The Lord is also the firstborn according to the flesh. Luke 2:22-24 reads, “And when the time came for their purification according to the Law of Moses, they [the parents of Jesus] brought him up to Jerusalem to present him to the Lord (as it is written in the Law of the Lord, ‘Every male who first opens the womb shall be called holy to the Lord’) and to offer a sacrifice according to what is said in the Law of the Lord, a pair of turtledoves, or two young pigeons.”
According to the flesh, the Lord is the firstborn; that’s why Joseph and Mary brought Him up to Jerusalem to present Him to God.
Colossians 1:15-19 says, “He is the image of the invisible God, the firstborn of all creation. For by him all things were created, in heaven and on earth, visible and invisible, whether thrones or dominions or rulers or authorities—all things were created through him and for him. And he is before all things, and in him all things hold together. And he is the head of the body, the church. He is the beginning, the firstborn from the dead, that in everything he might be preeminent. For in him all the fullness of God was pleased to dwell.”
The Lord is the firstborn of all creation. He was not created, but He created all things. Being “the firstborn” speaks of His honor and position which are above all, because He created all things and He comes before all created things.
Verse 18 says, “the firstborn from the dead.” The Lord is the first one to rise from the dead. One day when He comes to receive us, those brothers and sisters who have fallen asleep will rise first, and our bodies will be transformed. The Lord is preeminent in everything. He is the first.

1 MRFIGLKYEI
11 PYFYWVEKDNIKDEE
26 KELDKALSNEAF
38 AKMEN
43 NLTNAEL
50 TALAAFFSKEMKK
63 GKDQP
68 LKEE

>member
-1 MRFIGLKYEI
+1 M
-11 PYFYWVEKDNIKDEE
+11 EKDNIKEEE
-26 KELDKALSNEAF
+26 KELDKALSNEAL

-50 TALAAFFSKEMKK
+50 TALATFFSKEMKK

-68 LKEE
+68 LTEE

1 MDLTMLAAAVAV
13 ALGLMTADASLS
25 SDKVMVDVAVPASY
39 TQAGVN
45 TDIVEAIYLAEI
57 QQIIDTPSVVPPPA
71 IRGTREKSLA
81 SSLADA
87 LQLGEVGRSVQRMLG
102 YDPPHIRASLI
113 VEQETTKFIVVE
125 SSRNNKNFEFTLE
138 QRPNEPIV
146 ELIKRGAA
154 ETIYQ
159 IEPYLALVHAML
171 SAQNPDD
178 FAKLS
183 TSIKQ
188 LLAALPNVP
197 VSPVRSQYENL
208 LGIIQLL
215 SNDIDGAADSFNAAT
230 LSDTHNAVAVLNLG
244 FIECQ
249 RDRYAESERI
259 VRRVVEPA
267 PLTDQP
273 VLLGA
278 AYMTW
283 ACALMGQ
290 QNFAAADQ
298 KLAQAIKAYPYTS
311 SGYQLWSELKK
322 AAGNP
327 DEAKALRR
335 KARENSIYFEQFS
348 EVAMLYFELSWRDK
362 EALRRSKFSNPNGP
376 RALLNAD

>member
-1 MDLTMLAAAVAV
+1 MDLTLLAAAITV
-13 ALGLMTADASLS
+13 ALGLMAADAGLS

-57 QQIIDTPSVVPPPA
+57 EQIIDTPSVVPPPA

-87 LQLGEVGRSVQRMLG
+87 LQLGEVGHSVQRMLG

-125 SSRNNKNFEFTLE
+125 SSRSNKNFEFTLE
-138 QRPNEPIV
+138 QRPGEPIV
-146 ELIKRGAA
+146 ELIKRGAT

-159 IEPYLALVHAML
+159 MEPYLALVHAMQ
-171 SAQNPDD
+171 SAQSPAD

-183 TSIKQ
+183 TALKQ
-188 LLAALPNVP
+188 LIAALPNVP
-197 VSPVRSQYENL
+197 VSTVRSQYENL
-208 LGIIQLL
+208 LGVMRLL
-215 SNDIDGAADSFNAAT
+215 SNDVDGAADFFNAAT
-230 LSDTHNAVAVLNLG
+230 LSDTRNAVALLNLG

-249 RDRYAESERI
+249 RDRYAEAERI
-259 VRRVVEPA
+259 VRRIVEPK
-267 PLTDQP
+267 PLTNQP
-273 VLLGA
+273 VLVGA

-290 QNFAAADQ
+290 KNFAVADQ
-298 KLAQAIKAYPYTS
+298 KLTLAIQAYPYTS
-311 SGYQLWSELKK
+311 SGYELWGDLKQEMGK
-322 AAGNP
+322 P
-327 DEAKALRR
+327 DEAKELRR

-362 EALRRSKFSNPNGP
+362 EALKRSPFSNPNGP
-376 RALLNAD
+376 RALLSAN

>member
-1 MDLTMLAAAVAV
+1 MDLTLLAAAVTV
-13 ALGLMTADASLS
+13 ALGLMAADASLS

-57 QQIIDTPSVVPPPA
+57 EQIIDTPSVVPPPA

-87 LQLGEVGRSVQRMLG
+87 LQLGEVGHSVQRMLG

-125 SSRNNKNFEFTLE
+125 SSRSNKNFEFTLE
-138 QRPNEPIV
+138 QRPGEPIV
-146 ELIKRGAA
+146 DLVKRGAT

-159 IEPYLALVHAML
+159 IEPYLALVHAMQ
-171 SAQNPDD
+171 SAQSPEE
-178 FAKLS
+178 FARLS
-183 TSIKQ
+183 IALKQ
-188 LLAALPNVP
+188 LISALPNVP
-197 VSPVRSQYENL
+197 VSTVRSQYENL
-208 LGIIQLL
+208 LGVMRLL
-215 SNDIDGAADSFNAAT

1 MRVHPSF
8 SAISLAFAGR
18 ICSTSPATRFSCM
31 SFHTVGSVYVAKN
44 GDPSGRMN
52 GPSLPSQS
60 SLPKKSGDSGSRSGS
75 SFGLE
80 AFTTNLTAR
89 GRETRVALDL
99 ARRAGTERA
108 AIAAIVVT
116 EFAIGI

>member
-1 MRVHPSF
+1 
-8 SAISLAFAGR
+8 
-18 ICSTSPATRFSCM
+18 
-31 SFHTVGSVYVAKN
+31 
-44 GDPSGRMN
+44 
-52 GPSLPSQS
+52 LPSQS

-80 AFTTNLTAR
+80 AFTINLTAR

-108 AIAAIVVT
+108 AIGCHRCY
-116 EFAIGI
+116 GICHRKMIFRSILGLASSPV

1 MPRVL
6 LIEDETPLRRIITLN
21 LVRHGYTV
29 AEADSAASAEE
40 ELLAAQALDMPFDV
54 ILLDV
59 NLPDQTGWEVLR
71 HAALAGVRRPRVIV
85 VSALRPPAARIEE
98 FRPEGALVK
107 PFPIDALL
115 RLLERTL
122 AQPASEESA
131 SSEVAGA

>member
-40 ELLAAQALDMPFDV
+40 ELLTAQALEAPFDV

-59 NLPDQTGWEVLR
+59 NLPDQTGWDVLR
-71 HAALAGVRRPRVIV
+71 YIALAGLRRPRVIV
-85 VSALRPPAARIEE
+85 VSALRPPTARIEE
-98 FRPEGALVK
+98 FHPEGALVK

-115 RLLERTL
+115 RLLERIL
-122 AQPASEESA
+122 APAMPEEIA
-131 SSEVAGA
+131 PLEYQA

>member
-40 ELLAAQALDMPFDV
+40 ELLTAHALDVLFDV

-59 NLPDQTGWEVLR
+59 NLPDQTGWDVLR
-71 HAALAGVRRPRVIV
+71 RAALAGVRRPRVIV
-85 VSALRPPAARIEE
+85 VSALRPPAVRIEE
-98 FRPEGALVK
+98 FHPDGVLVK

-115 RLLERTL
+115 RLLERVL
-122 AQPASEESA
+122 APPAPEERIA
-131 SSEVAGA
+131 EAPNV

Let’s read Hebrews 1:1-6. Long ago, at many times and in many ways, God spoke to our fathers by the prophets, but in these last days he has spoken to us by his Son, whom he appointed the heir of all things, through whom also he created the world. He is the radiance of the glory of God and the exact imprint of his nature, and he upholds the universe by the word of his power. After making purification for sins, he sat down at the right hand of the Majesty on high, having become as much superior to angels as the name he has inherited is more excellent than theirs. For to which of the angels did God ever say, “You are my Son, today I have begotten you”? Or again, “I will be to him a father, and he shall be to me a son”? And again, when he brings the firstborn into the world, he says, “Let all God’s angels worship him.”
Here it mentions again how the Lord is preeminent in all aspects. It’s so precious that we are deeply united with the Lord. He said that the glory that the Father has given him He has given to us. We are indeed like the Lord. The Lord is the priest; we are also His team of priests. The Lord is the king of kings; we reign together with Him. God has given Him the authority to judge all things; we will also judge angels and the world. He will inherit all things; we will co-heir with the Lord. Therefore, what we’ve received is more than a double portion of the inheritance!